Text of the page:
Editorial

Us and Them or We?

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How we think of those around us sometimes makes a big difference in how we treat them. In recent years we’ve watched as our national political dialogue has become more about preventing the opposition from succeeding than in having a plan for creating a vision to address real issues faced by citizens and businesses.

In our local area we’re faced with issues that can easily become divisive. No matter how divisive those issues become, we live together, we shop together, and we join civic organizations together.

I’ve been impressed at the ways The Civic Standard has created events that bring together people who don’t usually gather together. Attending homegrown dinner theater murder mysteries at Hardwick’s American Legion has been fun for everyone who performs and attends.

I’ve found myself sitting next to, or across from, people who I wouldn’t otherwise interact with.

Questions about Greensboro’s Lakeview School and its possible closure seem to be creating deep divisions. Comments like “we want our school,” “they want to close our school,” “their petition will take the heart out of our town,” can lead to divisions that are hard to repair.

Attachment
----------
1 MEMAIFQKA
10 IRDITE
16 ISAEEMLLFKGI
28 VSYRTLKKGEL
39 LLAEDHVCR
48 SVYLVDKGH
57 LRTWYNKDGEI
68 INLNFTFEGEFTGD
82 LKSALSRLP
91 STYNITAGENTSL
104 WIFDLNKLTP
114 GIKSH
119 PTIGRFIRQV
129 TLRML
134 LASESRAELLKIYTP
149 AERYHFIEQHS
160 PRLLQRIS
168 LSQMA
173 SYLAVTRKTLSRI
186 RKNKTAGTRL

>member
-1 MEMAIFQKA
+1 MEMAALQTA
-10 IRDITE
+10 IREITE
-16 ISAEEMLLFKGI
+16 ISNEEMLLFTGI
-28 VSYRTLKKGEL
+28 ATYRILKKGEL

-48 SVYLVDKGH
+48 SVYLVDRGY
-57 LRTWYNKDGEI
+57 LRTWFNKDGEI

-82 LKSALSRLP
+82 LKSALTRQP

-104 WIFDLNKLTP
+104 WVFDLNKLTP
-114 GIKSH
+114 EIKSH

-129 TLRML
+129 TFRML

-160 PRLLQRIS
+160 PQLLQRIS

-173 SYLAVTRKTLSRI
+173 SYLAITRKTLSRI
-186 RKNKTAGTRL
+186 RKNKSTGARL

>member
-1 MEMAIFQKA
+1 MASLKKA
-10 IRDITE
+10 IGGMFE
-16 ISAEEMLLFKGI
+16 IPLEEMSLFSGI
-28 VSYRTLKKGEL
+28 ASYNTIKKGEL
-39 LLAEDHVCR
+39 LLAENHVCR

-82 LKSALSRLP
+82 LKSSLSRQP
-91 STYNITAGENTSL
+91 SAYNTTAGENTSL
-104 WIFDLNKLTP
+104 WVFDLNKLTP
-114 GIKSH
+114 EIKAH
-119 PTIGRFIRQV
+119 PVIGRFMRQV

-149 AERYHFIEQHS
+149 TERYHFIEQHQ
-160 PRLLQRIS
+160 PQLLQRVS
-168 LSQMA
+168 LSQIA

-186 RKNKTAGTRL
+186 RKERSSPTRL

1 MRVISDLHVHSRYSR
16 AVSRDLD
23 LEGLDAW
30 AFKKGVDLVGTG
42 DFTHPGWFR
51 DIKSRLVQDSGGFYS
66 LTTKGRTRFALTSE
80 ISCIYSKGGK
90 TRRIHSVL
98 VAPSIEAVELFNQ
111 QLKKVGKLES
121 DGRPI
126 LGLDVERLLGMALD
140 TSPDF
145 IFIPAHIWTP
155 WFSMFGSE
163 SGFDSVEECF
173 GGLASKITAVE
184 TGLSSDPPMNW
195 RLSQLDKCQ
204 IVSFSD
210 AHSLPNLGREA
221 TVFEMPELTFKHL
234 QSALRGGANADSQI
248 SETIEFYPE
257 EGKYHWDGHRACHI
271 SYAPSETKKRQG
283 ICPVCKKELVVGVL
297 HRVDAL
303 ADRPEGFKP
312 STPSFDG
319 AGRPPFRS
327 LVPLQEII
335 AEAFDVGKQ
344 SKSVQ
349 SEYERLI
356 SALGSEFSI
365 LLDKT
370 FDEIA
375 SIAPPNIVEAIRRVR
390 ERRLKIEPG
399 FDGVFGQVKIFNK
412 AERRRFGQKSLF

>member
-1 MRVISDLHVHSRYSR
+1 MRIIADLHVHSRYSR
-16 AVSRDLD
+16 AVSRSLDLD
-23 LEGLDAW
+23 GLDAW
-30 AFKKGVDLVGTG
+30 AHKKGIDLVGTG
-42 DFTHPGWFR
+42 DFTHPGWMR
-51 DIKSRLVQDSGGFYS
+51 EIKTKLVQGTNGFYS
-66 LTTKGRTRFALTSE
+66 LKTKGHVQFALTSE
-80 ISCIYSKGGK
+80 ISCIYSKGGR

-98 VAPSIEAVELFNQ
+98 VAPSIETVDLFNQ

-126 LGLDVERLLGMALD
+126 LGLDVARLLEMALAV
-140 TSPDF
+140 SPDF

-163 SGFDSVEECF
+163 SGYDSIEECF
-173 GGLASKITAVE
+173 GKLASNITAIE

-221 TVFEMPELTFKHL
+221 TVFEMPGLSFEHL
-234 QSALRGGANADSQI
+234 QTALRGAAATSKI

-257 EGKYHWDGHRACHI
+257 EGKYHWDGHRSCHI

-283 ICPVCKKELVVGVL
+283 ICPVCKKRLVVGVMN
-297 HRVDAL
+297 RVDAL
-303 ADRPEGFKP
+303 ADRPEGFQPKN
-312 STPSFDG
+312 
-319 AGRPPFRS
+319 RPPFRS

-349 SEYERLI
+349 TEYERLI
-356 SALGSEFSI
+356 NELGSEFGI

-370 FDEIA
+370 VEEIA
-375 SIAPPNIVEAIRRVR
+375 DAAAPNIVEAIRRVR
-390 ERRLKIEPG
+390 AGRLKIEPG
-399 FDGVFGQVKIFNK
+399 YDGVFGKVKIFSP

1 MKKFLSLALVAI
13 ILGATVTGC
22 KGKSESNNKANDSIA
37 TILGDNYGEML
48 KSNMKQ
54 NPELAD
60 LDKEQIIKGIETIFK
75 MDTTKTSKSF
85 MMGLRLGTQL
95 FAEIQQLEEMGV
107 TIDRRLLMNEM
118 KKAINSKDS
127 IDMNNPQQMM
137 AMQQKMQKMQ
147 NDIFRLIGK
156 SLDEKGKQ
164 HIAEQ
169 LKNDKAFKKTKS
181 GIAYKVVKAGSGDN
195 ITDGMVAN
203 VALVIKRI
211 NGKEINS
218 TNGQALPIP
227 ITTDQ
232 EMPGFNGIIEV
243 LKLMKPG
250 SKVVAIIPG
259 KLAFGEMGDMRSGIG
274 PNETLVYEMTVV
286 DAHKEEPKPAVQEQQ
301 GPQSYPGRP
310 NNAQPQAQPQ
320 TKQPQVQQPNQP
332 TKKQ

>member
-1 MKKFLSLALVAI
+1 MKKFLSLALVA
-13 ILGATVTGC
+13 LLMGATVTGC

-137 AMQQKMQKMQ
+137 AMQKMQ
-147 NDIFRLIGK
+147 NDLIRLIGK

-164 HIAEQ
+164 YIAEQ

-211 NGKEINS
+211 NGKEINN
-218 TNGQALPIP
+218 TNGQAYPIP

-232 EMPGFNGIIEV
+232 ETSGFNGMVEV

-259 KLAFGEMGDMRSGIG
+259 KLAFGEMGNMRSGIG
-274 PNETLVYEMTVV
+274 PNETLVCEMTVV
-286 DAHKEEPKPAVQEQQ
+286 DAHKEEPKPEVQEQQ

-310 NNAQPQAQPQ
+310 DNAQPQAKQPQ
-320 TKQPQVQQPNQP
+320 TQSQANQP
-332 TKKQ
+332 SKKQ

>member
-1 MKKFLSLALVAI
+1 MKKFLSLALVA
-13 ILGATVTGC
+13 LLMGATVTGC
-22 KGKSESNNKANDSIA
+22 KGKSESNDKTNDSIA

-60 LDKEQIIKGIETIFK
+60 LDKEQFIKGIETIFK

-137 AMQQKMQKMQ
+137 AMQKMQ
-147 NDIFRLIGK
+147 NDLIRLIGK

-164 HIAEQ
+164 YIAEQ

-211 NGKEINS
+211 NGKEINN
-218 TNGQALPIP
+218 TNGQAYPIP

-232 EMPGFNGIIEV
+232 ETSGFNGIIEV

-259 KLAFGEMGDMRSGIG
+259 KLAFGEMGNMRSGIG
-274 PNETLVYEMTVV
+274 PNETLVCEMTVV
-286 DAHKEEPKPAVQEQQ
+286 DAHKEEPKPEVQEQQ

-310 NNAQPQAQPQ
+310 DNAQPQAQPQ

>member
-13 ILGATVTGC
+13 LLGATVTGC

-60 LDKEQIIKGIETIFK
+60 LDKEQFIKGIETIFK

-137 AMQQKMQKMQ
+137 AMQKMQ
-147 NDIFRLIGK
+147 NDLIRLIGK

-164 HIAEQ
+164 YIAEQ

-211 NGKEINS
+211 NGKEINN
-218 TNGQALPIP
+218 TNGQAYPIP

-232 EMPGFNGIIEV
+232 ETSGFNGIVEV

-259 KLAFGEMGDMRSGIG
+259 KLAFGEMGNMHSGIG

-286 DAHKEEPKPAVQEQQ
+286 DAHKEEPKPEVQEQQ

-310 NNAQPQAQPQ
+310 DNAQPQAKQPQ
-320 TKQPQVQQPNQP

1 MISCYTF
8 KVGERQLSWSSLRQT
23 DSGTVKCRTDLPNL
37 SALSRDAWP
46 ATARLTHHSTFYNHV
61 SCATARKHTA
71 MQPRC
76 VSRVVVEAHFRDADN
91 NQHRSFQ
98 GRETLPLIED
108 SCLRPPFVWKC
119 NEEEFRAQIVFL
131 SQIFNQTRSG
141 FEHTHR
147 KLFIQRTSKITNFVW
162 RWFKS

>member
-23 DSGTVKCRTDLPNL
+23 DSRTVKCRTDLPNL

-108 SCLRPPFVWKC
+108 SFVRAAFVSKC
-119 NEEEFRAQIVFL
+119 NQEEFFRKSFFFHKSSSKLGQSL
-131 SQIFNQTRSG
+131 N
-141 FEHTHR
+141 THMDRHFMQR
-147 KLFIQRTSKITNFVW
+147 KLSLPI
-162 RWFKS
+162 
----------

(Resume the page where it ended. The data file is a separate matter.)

Sometimes we’ll hear, “I understand their position, but…” That “but” makes it pretty clear whatever position is being advocated for, the speaker isn’t going to seriously consider it.

There’s almost certainly a way we can find common ground when difficult topics must be addressed, though that’s sometimes hard to remember. We all want to live in a safe town.

Almost all of us want good schools for our children and grandchildren. We want our towns to be prepared for emergencies. We want to eliminate waste from town budgets.

How can we remember the important things that unite us when we need to have those hard conversations? How can we remember that it is all of us having the conversation together before we jump in and summarily reject the positions of others?

The best solutions for us all usually come from listening carefully to each other and letting our feelings about each situation guide us to sharing ideas that lead us to solutions that are better than any of us would have found alone.

Paul Fixx

Interim Editor

Paul Fixx is editor of The Hardwick Gazette and lives in Hardwick.

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